No, I'll cheerfully vote against them. And as a two-fer, I get to vote for Bush/Cheney. Win/win.
Kerry trotted out the "Let America be America Again" line. What exactly is that supposed to mean?*
Ah, yes... the obligatory call for national healthcare.
Reliance on foreign oil... check. Say, Senator Kerry - you voted for ANWR, didn't you? No?
I never knew this, but apparently Kerry served in Vietnam.
Can't forget to mention the "Bush Lied!!!!" complaint. From Kerry, it sounds like he's complaining about hemorrhoids.
"Horseface and Prettyboy." Sounds like the name of a bad movie. Sounds like a worse ticket... for the Donks.
The flames kindled on the 4th of July 1776, have spread over too much of the globe to be extinguished by the feeble engines of despotism; on the contrary, they will consume these engines and all who work them.
(letter to John Adams, September 12, 1821)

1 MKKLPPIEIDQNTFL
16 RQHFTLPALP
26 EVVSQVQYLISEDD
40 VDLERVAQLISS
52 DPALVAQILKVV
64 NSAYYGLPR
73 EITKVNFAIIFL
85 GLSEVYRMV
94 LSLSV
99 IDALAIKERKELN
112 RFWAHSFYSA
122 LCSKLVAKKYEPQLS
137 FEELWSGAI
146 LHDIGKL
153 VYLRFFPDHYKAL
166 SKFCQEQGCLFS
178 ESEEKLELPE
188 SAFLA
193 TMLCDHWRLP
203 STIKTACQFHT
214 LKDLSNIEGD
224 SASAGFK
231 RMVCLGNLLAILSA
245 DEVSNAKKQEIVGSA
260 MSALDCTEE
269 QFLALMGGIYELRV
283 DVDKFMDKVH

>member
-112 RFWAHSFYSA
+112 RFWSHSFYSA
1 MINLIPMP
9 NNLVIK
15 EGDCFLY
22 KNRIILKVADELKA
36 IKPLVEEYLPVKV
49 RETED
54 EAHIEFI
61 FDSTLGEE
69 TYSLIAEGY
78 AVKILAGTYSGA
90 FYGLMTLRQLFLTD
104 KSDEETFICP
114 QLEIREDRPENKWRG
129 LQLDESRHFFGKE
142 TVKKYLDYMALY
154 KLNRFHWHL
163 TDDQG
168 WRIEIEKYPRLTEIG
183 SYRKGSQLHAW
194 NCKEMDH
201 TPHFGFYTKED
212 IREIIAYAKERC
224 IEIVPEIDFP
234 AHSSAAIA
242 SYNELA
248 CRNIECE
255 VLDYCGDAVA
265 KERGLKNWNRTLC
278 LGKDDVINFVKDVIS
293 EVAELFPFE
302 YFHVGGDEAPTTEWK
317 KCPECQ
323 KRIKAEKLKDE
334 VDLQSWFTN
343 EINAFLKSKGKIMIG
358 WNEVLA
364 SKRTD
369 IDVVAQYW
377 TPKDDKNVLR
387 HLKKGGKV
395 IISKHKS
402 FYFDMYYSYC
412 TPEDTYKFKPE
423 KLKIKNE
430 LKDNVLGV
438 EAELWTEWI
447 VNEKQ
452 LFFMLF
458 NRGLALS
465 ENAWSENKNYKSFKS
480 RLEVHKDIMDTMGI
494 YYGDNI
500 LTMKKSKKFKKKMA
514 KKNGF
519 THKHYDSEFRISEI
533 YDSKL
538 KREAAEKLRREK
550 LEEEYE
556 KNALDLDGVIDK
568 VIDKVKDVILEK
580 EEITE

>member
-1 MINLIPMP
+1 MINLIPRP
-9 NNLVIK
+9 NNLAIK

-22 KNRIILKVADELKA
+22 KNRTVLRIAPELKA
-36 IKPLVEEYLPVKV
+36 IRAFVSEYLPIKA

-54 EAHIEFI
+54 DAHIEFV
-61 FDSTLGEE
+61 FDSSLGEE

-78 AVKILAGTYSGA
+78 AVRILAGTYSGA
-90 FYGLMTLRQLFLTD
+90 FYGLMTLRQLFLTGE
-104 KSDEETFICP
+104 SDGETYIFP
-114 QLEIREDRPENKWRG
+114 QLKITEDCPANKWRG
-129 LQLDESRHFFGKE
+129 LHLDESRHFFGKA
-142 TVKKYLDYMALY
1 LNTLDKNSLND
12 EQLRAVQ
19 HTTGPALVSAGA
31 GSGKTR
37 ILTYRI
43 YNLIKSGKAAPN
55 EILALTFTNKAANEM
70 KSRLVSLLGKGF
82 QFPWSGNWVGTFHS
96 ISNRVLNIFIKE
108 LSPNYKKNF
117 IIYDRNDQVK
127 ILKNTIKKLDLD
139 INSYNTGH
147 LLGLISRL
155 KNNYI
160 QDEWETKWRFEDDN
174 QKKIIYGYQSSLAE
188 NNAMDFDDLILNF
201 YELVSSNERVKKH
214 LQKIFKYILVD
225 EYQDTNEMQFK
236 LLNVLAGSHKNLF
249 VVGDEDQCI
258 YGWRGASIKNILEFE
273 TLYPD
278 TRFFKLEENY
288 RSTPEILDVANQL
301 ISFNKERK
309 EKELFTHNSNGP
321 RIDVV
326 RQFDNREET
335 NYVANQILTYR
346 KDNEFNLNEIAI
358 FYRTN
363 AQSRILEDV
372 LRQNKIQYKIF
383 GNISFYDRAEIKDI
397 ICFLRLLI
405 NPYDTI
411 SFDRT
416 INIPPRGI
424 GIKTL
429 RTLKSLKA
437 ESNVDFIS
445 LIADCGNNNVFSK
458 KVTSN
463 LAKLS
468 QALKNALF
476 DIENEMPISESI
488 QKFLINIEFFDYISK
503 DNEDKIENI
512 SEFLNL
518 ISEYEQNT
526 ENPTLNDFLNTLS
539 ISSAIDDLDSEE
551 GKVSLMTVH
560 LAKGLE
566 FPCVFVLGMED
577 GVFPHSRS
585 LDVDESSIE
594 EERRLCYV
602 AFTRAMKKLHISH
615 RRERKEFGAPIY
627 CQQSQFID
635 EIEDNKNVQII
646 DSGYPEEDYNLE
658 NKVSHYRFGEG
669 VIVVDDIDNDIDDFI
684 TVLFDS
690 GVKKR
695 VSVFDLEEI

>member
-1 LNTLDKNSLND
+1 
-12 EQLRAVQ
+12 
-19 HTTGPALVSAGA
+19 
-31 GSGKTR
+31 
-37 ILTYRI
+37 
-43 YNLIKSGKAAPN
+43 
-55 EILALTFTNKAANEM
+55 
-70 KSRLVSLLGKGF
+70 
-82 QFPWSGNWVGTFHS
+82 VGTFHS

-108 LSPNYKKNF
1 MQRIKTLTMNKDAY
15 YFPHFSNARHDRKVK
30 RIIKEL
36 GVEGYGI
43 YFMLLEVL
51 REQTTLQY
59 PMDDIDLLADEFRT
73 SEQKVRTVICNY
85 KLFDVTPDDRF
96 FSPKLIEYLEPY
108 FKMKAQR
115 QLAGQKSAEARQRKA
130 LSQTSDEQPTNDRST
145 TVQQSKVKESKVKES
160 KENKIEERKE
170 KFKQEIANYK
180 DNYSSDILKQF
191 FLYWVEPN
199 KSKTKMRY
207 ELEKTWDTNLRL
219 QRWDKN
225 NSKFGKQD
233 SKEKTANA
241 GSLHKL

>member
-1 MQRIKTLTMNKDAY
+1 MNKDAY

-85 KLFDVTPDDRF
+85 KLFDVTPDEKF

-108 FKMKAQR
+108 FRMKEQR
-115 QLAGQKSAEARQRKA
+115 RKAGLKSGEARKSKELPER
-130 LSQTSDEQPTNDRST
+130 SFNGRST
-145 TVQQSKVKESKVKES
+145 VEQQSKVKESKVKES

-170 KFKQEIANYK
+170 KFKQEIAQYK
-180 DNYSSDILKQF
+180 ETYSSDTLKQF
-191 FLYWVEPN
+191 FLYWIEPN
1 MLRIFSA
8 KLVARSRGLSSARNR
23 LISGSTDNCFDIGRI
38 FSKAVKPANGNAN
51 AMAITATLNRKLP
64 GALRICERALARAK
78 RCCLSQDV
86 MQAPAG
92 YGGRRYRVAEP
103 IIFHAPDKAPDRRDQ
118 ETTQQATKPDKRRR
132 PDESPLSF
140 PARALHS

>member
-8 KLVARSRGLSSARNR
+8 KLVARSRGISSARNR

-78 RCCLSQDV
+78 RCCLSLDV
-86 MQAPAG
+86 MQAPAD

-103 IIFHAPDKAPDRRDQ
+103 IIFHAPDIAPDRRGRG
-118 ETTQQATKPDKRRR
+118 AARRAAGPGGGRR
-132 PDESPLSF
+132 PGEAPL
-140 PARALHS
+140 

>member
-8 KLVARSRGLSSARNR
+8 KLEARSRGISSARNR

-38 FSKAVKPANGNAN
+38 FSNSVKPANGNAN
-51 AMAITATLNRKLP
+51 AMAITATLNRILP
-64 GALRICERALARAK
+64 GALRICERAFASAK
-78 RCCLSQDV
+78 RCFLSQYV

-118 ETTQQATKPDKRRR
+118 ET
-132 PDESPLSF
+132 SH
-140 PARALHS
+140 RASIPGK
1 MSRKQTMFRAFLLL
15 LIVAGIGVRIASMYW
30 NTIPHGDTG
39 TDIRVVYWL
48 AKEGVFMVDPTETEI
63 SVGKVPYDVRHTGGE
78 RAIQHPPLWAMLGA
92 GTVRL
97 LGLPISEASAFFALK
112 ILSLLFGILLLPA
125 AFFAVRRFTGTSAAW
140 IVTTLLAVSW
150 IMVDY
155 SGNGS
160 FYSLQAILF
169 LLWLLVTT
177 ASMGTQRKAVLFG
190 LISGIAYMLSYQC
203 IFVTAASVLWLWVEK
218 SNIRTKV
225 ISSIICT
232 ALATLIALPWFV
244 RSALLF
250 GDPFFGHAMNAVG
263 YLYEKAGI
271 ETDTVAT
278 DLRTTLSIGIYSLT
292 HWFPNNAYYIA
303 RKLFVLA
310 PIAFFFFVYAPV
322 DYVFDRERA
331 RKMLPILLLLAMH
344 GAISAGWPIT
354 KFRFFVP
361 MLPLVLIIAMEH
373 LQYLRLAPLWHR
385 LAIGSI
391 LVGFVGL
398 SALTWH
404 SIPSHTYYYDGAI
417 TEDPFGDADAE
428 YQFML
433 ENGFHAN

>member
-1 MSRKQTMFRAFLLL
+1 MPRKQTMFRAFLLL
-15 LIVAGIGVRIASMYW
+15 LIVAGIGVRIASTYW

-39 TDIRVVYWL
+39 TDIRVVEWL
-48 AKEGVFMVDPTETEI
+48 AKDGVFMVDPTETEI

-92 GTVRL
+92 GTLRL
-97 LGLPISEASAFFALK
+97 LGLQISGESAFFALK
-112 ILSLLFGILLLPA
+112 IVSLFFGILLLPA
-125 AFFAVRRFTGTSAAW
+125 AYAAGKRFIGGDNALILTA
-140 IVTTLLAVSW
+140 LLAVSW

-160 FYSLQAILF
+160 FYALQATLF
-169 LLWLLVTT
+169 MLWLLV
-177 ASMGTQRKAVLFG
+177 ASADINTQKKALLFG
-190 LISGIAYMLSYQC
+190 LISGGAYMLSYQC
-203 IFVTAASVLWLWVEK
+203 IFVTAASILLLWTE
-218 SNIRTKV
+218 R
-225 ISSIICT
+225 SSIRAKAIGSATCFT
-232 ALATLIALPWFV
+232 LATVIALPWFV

It is my living sentiment, and by the blessing of God it shall be my dying sentiment, independence now and independence forever.
(Eulogy on Adams and Jefferson, Aug. 2, 1826)
My Dad died seven years ago today.
I still miss him.
Thomas Sowell: he shoots, he scores!
What is wrong with America, in the eyes of the intelligentsia? The same things that are right with America in the eyes of others.Read the whole thing.
If one word rings out, and echoes around the world, when America is mentioned, that word is Freedom. But what does freedom mean?
It means that hundreds of millions of ordinary human beings live their lives as they see fit -- regardless of what their betters think. That is fine, unless you see yourself as one of their betters, as so many intellectuals do.